Press Release
March 6, 2010


ILOILO CITY - SENATOR Ramon Bong Revilla, Jr. today urged the government to invest heavily in research of drought-tolerant varieties of rice to combat the food shortage brought about by El Niño phenomenon, which has become a cycle in the Philippines since 1980s.

"El Niño is weighing on our economic growth. The government has been reactive, if not passive, in addressing the dry spell problem, which has been plaguing us every three or four years," Bong Revilla said.

In Iloilo province alone, he cited that about P1 billion worth of rice crops were damaged from December 2009 to February. More than 30,000 hectares of land have turned barren and almost 29,000 were affected by the El Niño episode, which is expected to last by July.

"We need to empower national research and breeding programs by allocating enough funds and providing logistics in order to come up with new rice varieties that will cope with abnormal weather patterns, such as drought or flood-causing La Niña," the senator said.

He informed that the types of rice that the farmers are using are highly sensitive to heat and are dependent on water.

Scientists from PhilRice said that the mere increase of one-degree Celsius in temperature, rice yields decrease by 10 percent. To be able to grow one kilogram of rice, it needs about 3,000 liters of water.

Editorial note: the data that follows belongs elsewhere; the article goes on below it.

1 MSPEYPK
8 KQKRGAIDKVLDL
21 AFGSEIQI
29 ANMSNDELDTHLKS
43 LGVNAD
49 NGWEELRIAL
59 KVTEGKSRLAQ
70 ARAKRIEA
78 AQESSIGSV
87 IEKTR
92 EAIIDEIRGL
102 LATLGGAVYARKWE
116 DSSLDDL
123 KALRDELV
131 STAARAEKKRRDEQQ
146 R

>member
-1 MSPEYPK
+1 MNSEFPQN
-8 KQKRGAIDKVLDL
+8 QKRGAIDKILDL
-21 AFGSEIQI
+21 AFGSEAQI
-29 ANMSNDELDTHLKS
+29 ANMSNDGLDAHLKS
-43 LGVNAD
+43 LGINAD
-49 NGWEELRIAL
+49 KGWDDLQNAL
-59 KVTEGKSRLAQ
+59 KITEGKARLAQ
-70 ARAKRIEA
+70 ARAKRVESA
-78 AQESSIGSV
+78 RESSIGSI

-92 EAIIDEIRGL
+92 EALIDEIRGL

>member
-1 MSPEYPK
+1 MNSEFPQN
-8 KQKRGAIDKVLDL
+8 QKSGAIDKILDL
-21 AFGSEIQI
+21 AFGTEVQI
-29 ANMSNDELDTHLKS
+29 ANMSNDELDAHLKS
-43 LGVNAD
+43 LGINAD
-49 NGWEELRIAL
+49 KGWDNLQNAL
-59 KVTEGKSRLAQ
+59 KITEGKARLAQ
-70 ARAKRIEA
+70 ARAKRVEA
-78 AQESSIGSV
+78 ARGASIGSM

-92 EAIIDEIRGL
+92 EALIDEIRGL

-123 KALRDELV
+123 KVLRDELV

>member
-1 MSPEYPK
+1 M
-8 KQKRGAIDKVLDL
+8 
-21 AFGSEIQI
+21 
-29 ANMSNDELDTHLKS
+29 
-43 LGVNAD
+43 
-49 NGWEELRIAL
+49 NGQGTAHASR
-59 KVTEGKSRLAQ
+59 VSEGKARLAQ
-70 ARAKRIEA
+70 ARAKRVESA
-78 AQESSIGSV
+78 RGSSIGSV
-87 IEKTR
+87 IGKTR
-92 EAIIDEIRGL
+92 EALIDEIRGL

While the senator appreciate the local government units and regional departments of agriculture's actions in addressing the farmers' woe by putting irrigation and lending water pumps, he stressed that these steps do not offer lasting solution to rice shortage problem.

"El Niño has become a cycle. We should not just sit and wait for a jarring situation to take place before we act," Bong Revilla said, adding "We cannot do something about the El Nino or the La Nina, but we can do something to cope with its effects."

At present, there are limited supplies of rice varieties. The International Rice Research Institute (IRRI) and the PhilRice have been conducting study on other varieties that will weather intense heat or flood.

Meanwhile, the senator lauded the local governments' initiative in educating farmers on what crops to plant during drought season and for teaching them to use science and technology in farming.

Among the plants that are thriving during dry season are mangoes, melons and onions.

News Latest News Feed